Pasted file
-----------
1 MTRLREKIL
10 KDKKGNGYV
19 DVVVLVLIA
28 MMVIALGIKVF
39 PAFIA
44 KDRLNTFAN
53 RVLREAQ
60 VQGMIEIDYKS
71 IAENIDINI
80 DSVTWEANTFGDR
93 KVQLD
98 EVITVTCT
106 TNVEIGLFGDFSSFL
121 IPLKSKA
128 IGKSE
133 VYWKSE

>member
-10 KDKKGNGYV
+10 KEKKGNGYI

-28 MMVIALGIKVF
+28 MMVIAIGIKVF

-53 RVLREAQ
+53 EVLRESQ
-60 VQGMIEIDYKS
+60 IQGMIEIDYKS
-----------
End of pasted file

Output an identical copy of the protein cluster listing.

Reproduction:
1 MTRLREKIL
10 KDKKGNGYV
19 DVVVLVLIA
28 MMVIALGIKVF
39 PAFIA
44 KDRLNTFAN
53 RVLREAQ
60 VQGMIEIDYKS
71 IAENIDINI
80 DSVTWEANTFGDR
93 KVQLD
98 EVITVTCT
106 TNVEIGLFGDFSSFL
121 IPLKSKA
128 IGKSE
133 VYWKSE

>member
-10 KDKKGNGYV
+10 KEKKGNGYI

-28 MMVIALGIKVF
+28 MMVIAIGIKVF

-53 RVLREAQ
+53 EVLRESQ
-60 VQGMIEIDYKS
+60 IQGMIEIDYKS